First guess would be the fork is binding, aka stiction.  Second guess would be the forks are over filled with oil.  Another possibility, but it doesn't sound like it in your case, is if you're riding stiff armed you'll feel EVERY little bump in the road.  Loosen your grip, bend your elbows, don't lean on the bars.  Support your torso using your back or use the tank for support.  You can try it - it's free and quick :)  If it helps but is uncomfortable bar risers or a tubular bar adapter might be the 'best fix'. 

First off, check for excessive stiction.  If the forks don't move freely, all the adjustments really don't matter a lot.  Probably your hubby is better for this test.  Have him straddle on the bike and bounce down on the handlebars - HARD!!  Wrap a zip tie lightly around the upper tube.  You want it to move easily, but not on it's own.  Slide it to the top of the 'bug scraper'.   Still straddling the bars, pull up on 'em and let it settle.  It'll be different.  Measure from the top of the bug scraper to the zip tie.  It should be less than 1/2" different.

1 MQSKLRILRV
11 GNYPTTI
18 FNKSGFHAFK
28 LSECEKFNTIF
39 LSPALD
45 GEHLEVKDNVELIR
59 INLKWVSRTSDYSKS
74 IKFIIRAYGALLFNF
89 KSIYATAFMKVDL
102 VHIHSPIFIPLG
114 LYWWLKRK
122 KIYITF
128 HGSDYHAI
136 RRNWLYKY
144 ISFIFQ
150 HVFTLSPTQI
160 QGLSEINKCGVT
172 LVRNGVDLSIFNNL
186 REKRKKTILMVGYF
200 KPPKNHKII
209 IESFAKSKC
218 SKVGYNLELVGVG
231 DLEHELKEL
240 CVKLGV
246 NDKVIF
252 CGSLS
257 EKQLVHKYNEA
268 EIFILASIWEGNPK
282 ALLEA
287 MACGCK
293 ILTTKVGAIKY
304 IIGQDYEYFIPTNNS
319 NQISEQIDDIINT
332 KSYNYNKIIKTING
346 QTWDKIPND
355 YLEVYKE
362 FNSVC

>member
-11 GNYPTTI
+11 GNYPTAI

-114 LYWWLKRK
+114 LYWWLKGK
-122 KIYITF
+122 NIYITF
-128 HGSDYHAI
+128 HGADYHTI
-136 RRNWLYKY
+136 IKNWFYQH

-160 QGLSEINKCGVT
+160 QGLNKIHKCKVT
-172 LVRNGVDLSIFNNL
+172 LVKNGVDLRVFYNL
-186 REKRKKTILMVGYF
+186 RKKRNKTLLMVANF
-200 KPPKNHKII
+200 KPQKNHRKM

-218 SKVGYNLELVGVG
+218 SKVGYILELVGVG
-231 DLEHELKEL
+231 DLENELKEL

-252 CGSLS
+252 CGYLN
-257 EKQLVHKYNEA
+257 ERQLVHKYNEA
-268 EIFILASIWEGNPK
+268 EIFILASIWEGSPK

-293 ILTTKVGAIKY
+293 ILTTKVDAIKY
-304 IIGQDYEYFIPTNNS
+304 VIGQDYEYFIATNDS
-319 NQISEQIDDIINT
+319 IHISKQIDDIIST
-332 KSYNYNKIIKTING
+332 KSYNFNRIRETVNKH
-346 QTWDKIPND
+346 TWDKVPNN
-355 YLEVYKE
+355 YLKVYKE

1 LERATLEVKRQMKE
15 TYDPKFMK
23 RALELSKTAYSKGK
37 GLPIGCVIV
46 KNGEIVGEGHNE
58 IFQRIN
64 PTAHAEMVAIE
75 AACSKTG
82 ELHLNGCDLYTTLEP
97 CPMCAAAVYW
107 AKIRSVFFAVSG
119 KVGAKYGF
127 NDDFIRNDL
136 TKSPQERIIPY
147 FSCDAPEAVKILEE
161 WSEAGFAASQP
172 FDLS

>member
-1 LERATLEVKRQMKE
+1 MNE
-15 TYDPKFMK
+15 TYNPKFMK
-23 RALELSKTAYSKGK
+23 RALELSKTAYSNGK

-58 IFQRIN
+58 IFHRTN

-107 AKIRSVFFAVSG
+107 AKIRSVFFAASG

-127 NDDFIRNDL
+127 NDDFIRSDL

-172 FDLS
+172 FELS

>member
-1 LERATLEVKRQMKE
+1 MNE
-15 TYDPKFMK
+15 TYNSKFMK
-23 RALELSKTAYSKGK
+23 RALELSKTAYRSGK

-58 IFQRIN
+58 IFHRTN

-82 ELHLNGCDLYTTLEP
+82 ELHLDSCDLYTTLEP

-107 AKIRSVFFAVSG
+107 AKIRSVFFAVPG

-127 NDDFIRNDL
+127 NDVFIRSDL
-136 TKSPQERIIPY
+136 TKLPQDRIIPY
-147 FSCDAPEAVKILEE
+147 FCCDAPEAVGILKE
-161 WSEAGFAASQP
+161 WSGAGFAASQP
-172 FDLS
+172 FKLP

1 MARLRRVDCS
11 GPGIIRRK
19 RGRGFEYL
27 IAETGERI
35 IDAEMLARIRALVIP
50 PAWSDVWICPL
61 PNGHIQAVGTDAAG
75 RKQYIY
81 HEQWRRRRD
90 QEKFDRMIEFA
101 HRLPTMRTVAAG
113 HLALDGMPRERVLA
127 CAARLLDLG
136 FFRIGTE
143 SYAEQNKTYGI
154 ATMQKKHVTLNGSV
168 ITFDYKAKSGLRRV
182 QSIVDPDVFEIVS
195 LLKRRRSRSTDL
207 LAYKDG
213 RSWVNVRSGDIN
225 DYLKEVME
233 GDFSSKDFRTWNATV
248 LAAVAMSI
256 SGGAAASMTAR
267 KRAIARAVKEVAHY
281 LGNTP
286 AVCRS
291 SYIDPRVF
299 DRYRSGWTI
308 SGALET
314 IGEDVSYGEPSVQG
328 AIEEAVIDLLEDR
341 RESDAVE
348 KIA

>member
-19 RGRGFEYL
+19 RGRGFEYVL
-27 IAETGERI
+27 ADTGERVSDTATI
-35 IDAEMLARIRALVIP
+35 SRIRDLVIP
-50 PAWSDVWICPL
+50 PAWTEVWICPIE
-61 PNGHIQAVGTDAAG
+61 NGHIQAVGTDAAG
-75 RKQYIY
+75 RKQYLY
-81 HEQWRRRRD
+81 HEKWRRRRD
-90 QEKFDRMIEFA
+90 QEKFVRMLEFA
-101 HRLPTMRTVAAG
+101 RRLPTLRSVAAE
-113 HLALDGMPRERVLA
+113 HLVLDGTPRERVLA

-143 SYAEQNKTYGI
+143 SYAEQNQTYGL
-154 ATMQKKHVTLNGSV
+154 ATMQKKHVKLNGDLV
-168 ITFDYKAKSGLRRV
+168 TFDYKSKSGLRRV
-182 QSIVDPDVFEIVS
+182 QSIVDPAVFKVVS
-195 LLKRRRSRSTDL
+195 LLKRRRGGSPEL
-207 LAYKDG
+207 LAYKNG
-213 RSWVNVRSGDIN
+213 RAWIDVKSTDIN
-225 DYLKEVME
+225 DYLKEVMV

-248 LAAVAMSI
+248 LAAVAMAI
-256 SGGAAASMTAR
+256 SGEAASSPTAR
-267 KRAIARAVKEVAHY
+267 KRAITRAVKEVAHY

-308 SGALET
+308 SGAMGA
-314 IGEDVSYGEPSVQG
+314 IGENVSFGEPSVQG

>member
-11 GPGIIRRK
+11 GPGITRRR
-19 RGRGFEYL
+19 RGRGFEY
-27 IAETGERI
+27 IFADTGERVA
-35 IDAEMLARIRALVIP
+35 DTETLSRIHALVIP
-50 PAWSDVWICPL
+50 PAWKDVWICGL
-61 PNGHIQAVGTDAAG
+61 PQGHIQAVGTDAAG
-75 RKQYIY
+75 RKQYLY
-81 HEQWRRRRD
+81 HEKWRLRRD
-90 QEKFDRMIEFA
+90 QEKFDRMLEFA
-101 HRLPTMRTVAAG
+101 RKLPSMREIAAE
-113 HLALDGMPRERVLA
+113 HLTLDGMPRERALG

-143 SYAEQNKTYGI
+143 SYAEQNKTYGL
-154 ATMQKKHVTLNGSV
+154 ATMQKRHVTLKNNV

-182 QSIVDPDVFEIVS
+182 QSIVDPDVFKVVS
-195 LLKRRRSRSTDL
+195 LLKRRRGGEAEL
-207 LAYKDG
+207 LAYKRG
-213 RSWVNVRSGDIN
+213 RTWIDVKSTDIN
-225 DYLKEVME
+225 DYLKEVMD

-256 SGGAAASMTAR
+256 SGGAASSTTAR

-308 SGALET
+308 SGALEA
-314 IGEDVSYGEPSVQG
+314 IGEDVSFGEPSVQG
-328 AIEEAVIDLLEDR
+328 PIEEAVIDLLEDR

Da' Stickies

If it's more and you've got a fork brace on, first step is TAKE IT OFF!  I believe most fork braces cause more problems than they fix.  (y'all that swear by 'em go to another thread for now, k?)  Check the stiction again.  Good?  Check the threads on how to install it so the suspension still moves well. 

Not good?  I'll assume you checked that the upper tubes were straight.  If they're bent, won't ever work right.  Next is check that they're even in the triple clamps.  Even is less than 1/2mm, or within about 1/64th"!  If all those are good, maybe they're pinched or otherwise tweaked out of parallel.  Sometimes that just loosening the axle pinch bolts, the upper clamps, bouncing the front end a couple times and carefully retorqueing everything. 

Other things that can cause the stickies is mismatched springs, the oil level not even between the legs, uneven spring spacers or 'preload' adujsters. 

Setting Sag